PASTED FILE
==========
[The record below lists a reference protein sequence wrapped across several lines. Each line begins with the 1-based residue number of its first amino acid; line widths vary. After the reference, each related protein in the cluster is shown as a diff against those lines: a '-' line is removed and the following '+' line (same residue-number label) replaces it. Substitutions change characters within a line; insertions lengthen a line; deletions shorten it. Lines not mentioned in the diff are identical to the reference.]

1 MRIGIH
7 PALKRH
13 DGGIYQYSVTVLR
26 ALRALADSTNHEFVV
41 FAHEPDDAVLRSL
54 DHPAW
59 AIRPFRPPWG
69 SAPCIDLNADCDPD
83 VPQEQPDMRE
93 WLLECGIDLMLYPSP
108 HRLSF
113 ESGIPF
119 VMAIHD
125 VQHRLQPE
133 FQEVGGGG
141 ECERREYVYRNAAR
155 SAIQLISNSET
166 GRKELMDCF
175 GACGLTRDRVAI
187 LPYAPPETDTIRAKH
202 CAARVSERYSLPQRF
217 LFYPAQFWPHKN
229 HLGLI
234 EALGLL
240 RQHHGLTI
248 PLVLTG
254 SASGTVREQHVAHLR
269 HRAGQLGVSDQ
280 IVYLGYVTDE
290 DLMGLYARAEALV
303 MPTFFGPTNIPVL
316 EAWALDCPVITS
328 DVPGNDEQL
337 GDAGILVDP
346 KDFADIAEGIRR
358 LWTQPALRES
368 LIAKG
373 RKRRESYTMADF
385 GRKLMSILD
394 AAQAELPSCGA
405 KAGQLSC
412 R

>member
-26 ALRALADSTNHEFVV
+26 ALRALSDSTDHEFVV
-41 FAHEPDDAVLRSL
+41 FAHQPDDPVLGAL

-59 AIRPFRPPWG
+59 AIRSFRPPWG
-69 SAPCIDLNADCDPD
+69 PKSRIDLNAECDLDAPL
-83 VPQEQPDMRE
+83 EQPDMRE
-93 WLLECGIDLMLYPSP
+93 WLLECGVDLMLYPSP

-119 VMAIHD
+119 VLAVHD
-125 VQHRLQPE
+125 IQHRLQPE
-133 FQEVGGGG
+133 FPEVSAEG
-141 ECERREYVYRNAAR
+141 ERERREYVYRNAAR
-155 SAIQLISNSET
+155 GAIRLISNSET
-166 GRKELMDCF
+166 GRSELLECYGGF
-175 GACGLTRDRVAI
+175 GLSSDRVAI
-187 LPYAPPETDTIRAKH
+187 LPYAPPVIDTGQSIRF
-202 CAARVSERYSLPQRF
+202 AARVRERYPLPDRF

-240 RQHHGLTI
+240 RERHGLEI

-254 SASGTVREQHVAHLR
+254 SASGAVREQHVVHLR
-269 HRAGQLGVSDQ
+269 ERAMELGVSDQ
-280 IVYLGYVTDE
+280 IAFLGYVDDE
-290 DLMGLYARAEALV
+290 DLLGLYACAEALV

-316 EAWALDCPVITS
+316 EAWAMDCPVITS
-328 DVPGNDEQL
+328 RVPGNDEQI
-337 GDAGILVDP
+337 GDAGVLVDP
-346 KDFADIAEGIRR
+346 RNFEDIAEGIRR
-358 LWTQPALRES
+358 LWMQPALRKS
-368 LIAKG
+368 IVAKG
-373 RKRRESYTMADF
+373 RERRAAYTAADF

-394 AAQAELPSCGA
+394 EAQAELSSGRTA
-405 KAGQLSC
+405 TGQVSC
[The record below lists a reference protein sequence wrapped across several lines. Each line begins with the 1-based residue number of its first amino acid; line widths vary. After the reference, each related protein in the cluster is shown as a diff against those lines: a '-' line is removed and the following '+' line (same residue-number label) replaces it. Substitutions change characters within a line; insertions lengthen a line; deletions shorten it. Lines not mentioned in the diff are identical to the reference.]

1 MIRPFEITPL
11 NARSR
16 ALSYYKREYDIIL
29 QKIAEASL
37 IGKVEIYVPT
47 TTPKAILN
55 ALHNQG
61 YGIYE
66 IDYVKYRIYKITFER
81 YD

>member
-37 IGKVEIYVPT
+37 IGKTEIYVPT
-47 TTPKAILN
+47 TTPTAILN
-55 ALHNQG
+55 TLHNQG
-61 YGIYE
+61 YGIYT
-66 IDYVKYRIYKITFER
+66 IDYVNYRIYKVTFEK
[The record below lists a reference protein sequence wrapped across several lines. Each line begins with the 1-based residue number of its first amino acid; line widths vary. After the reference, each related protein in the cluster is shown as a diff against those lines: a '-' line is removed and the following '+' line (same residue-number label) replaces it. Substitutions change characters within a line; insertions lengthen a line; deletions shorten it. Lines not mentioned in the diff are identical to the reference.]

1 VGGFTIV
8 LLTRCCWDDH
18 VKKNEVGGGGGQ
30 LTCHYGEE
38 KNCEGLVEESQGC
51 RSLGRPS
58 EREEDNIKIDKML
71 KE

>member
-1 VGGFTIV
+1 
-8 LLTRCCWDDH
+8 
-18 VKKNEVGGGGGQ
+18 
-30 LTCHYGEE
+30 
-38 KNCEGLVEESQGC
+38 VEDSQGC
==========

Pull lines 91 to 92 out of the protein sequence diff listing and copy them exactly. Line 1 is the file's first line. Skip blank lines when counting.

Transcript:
-346 KDFADIAEGIRR
+346 RNFEDIAEGIRR